However, these charts are notorious for being incomplete or inaccurate with many reports from different clinical practices reporting the same. In a similar project conducted in Milton Keynes Hospital, less than 45% of the charts surveyed were correctly filled, pre-intervention.5 The study also found that many patients who did not necessarily need fluid balance monitoring were being monitored. In Central Manchester University Hospitals National Health Service (NHS) Foundation Trust, the Fluid Balance Improvement Project found that only 30% of the charts met their criteria for completion and accuracy.6 In Tauton and Somerset Trust, only half of the charts assessed were complete and fluid monitoring was clinically indicated in only 53% of the patients who had their fluid balance status being monitored.7 Reid and her colleagues at East Somerset NHS Trust found that no chart out of the 46 assessed was completed appropriately. They also reported the use of words such as ‘toilet’, ‘wet pad’ and ‘sips’ in filling these charts.8 Alani and O’Malley in Ireland, while assessing fluid balance monitoring in patients with heart failure, found that strict monitoring was requested in only 27 out of 40 patients and fluid balance charts were completed in 21 out of these 27 patients.9 In an intensive care unit (ICU) in an Egyptian hospital, 65% of fluid balance charts were accurately recorded.10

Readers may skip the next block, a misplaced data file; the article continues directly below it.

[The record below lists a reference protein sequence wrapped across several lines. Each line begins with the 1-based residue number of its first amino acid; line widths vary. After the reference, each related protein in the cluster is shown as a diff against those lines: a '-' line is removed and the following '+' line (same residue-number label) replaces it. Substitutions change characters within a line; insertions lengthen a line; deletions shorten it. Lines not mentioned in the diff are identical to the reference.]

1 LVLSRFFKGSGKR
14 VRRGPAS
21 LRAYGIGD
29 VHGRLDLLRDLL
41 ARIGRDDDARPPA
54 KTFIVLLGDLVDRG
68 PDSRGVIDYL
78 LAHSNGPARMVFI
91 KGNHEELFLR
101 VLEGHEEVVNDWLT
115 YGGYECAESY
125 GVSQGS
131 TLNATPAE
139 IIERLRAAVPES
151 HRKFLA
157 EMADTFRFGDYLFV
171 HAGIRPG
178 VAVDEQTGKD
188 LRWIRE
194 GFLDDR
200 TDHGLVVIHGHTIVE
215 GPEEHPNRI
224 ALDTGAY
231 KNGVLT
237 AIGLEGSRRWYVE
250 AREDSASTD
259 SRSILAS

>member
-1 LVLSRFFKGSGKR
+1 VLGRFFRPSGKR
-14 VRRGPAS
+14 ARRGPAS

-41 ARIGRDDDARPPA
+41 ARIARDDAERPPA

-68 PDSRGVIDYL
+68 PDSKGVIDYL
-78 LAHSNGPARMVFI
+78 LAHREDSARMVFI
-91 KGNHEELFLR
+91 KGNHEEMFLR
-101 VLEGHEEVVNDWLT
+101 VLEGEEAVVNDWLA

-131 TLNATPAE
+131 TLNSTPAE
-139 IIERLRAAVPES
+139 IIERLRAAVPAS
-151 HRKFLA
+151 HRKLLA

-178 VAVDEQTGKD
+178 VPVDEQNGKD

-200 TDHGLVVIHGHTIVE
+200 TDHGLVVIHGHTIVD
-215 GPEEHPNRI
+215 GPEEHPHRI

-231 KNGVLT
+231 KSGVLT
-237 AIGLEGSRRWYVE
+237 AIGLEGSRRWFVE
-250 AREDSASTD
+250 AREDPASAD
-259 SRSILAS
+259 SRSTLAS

The most frequently reported factors responsible for poor documentation in fluid balance charts were inadequate training of nurses and other healthcare staff, poor communication among healthcare staff, technical faults with the fluid infusion machines, increased work load and poor time management.8 10 One study reported that less than half of the healthcare staff had received formal training on how to use the fluid balance charts, while another study reported that only 61% of ICU nurses had adequate knowledge on fluid balance chart documentation.8 10 In these studies, different levels of improvement in fluid balance chart documentation were achieved after education and training of healthcare staff.
This project was conducted in an adult general medical ward (Cranford ward) in Kettering General Hospital. Data for the project were obtained from two sources: patients’ clinical notes and feedback from nursing staff.